With the school year back in full swing, children are in new schools and classrooms. They’re spending more time making friends and having new and different experiences.
As a parent, you want to ensure that your child is being compassionate and empathetic towards his newfound friends. However, according to research, children in preschool and kindergarten are still developing the cognitive skills to understand empathy.
In order for children to grasp the concept of “empathy” they must first be able to recognize their own emotions. Understanding what and why we are feeling this way will help children have the tools to talk about deeper concepts of feeling and emotion as they grow.
Here are four simple ways you can integrate learning about emotions into your day-to-day life:
Build the Word Bank
A simple way to start building your child’s word bank around feelings is to start with two very common words young children are familiar with: “good” and “bad.” Children are used to using one of these words to explain emotions, actions or even a friend’s personality: “My friend Matt was a bad boy at school today.”
Every time your child uses “good” or “bad” in a place where he could use a different, more descriptive word, offer him a few suggestions for what he may actually be describing.
“When you said Matt was a “bad” boy at school, why was that? Do you think he was sad, or maybe angry?” Coax him to explain the situation and help him identify the word he was looking for. As your child begins to absorb new emotion words, he will be better equipped to explain to you how he feels, and also to sense those same feelings in others.
Connect Actions to Feelings
To begin the process of learning how to explain feelings, it’s helpful for little ones to connect that actions cause us to have these feelings.
In the Teaching Moment video below, children in an Educare classroom are getting ready for a school play. The teacher is helping them identify that because they are about to go on stage, they may be feeling “nervous.” She is getting them used to the idea that actions cause feelings, which we all have.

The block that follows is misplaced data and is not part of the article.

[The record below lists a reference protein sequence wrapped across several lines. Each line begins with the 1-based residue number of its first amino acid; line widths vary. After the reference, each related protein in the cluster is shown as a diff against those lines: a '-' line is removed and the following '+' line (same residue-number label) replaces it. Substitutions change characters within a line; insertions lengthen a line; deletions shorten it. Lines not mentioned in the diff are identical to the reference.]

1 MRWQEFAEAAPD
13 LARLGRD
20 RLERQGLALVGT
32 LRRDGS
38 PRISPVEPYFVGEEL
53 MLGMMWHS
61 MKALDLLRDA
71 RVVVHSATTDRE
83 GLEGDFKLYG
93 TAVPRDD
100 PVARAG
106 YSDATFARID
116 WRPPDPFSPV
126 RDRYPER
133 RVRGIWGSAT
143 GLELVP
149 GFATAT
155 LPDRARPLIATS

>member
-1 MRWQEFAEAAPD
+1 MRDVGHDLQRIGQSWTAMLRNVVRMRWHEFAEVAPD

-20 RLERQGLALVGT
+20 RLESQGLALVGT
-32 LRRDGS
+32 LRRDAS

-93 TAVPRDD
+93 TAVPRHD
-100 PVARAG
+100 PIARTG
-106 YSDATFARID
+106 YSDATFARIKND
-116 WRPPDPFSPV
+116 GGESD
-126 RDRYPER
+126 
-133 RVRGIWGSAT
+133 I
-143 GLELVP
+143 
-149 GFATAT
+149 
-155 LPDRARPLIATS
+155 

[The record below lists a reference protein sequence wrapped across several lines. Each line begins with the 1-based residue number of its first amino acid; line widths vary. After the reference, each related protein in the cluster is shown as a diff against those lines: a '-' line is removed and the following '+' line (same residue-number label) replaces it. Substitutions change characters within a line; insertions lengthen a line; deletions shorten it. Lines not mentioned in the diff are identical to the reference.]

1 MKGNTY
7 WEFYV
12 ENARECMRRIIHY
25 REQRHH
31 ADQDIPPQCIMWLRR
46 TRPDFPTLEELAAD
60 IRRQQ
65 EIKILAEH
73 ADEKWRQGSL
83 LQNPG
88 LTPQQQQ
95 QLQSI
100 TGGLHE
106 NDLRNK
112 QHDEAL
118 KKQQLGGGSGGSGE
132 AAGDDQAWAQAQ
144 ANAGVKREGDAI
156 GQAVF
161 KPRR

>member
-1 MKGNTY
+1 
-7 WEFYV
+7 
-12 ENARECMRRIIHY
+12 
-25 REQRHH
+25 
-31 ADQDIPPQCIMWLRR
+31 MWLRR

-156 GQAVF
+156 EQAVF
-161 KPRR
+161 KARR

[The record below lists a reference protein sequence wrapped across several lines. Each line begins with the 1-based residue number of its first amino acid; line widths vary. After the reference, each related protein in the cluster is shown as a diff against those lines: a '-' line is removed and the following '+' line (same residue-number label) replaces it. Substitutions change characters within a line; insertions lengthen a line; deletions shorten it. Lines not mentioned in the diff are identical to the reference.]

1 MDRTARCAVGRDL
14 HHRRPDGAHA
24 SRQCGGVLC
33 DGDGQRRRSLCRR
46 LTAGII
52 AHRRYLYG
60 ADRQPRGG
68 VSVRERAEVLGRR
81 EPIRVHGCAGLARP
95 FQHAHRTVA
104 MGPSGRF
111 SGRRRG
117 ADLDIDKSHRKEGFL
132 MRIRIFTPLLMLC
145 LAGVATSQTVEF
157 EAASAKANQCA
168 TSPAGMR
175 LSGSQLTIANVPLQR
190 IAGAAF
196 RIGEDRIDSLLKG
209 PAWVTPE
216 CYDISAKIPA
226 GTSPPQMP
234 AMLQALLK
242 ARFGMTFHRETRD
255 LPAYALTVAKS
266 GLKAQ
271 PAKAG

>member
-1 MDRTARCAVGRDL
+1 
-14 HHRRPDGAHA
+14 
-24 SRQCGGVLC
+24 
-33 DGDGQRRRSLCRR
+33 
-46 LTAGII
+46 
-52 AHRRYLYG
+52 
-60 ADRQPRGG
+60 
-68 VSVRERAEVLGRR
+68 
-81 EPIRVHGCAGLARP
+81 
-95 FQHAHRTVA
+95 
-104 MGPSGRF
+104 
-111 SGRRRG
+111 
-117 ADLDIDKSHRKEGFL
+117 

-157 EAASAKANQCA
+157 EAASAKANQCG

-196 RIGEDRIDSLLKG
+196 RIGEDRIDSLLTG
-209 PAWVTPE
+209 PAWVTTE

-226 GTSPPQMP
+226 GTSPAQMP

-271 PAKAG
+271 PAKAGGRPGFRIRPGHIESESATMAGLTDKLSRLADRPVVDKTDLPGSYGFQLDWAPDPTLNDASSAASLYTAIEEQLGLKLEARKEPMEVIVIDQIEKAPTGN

This will help them adjust using their words to describe a situation like “when X happens, I feel Y.”
Act on Feelings
Give your child an easy-to-understand action she can do when she feels a specific emotion. This will give her an age-appropriate outlet to address her feelings, and get her used to the thought of dealing with an emotion. Having this outlet she can regularly use to act on her emotions will pave the way for dealing with more complicated feelings and situations as she ages.
For example, in the previous Teaching Moment video, the teacher offers children who are nervous for the upcoming play an outlet for their emotions. She asks each child to walk to the center of the circle where a large pot is sitting. One by one each child comes to the pot and shakes off their “nervous feelings” into the pot, where the nerves will stay for good. This is a way for the youngsters to see that everyone feels emotions like they do, and that there is a way to deal with them.
Use Specific, Open-Ended Questions
Start getting your child accustomed to talking about his emotions by asking about an exact moment. If your little one had just been in a play, instead of asking “did you like the play?” ask him how he felt before/during/after a specific moment: “how did you feel as you were about to say your lines?” or “what were you thinking after you got off of stage?”
For a child who can name his emotions well, begin bringing up questions that help him to identify what other people (friends, teacher, etc.) may have felt during that time so he can begin to pay attention to other people and their feelings. The more he learns about being attentive to his own emotions and others’, the more he will be able to understand that emotions are a daily part of life.